Montana Trip Planning A Comprehensive Bucket List

Are you prepared to explore the breathtaking landscapes and hidden treasures of Montana?

Well, you’re in for a treat because we’re here to guide you through the ins and outs of planning the ultimate getaway to Big Sky Country.

This article is for nature enthusiasts who crave breathtaking hikes in Glacier National Park and breathtaking views of Flathead Lake. It’s for history buffs who want to delve into the fascinating stories of the Native Americans who once called this land home.

It’s also for foodies who love indulging in the delicious flavors of Montana, from hearty meals to delectable treats like locally made ice cream.

If you’re an adventurer with a hunger for awe-inspiring landscapes, unforgettable experiences, and heartwarming moments, we’ve got you covered.

Get ready for a bucket list of insider tips and captivating experiences that will inspire you to pack your bags and explore Big Sky Country.

Buckle up, because this journey will be one for the books!

Montana Bucket List: Must-Have Experiences

A fork in the river along one of Montana's rivers.

Montana is a treasure trove of must-have experiences, and I’m here to guide you through the essentials.

From witnessing the might of glacier-covered mountains to exploring the secrets of Wild Horse Island, we’ll create memories that will last a lifetime. 

Get ready to check off your Montana bucket list and make your dreams come true. Let’s go!

1. Montana’s Top Destinations

A section of Montana's Glacier National Park covered sporadically with trees.

When it comes to top destinations in Big Sky Country, there is no shortage of stunning parks and outdoor adventures to be had.

Some of Montana’s must-visit destinations include:

  • Glacier National Park – As the pride of Glacier Country, the park has a little bit of everything you would want for your outdoor adventures: hiking, wildlife viewing, rock climbing, mountains, lakes, and camping.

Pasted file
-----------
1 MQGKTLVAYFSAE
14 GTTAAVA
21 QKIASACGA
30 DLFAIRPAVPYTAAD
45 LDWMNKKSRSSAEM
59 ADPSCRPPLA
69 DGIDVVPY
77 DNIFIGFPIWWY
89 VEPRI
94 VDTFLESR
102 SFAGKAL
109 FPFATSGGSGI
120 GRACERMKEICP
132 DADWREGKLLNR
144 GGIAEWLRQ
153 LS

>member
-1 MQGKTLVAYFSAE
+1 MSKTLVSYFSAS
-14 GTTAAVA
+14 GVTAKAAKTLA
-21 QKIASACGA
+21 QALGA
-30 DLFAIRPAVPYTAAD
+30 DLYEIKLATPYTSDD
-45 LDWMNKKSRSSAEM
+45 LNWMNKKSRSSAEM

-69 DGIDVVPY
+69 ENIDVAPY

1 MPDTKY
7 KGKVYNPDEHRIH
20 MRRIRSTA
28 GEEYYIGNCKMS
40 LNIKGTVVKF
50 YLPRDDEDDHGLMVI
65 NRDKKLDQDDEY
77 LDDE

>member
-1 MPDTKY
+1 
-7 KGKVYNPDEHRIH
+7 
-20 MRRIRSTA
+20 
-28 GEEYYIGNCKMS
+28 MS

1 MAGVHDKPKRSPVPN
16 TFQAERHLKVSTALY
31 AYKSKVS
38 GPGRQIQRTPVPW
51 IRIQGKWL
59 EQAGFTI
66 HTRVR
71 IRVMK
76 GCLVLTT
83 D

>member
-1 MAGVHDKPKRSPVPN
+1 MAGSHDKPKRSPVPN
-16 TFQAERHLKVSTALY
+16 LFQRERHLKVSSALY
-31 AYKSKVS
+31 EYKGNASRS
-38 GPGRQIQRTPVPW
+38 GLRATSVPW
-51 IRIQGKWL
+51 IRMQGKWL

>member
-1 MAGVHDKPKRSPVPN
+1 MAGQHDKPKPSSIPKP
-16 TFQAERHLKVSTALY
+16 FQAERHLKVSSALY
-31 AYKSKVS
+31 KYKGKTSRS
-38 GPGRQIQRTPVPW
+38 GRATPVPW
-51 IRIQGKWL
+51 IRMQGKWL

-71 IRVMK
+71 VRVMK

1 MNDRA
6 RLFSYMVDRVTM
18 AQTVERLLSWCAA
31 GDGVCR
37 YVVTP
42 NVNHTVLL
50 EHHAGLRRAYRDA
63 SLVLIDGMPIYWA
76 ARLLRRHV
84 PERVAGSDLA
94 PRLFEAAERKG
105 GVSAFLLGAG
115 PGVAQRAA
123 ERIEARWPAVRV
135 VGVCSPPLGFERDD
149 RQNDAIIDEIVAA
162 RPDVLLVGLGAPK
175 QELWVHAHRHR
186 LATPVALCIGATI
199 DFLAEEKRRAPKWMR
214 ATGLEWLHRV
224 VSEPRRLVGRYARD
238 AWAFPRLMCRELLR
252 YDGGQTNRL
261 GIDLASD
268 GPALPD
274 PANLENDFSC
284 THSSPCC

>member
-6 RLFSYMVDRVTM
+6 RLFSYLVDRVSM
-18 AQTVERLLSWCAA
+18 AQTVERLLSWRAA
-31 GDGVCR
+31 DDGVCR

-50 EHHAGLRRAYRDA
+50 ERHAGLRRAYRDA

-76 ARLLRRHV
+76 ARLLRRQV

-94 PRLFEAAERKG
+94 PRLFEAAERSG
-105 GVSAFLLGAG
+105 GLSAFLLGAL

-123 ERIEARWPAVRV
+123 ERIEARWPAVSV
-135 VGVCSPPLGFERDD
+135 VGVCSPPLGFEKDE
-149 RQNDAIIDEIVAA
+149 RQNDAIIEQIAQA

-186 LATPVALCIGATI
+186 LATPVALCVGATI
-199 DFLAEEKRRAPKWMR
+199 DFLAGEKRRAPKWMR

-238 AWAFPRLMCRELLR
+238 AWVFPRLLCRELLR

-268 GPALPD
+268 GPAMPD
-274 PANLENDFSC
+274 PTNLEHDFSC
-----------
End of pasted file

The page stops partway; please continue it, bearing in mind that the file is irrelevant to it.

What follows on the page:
• Yellowstone National Park – Only 3% of the park is in Montana, but that’s more than enough to experience its natural splendor and diverse wildlife. We recommend getting into the park through West Yellowstone.
  • Big Sky Resort – Big Sky Resort, Montana’s 2nd-largest ski destination is in Madison County, an hour south of Bozeman via U.S. Highway 191.
  • Bridger Bowl Ski Area – For a welcoming and local skiing experience, consider Bridger Bowl in Bozeman. With a sustainable approach, it accommodates everyone from beginners to advanced skiers.
  • Little Bighorn Battlefield National Monument – The Little Bighorn Monument honors a famous American battle, and you can witness an annual reenactment of the clash between the United States and Native American tribes.

With so many stunning parks and attractions, Montana truly is a paradise for outdoor enthusiasts.

2. Montana’s Top Things to Do

Two people on horseback in a picturesque Montana field.

As far as exploring the great outdoors, the Treasure State doesn’t disappoint. There are many things to see and do in Montana, so you won’t ever be bored.

In Montana, adventure awaits in the form of the following must-try activities:

  • Horseback Riding – Montana is home to highly rated horseback trails. One is the Blue Flower Trail, which goes through Paradise Valley near Livingston.
  • Backcountry Hiking – Consider hiking in the Mission Mountains for a true wilderness experience.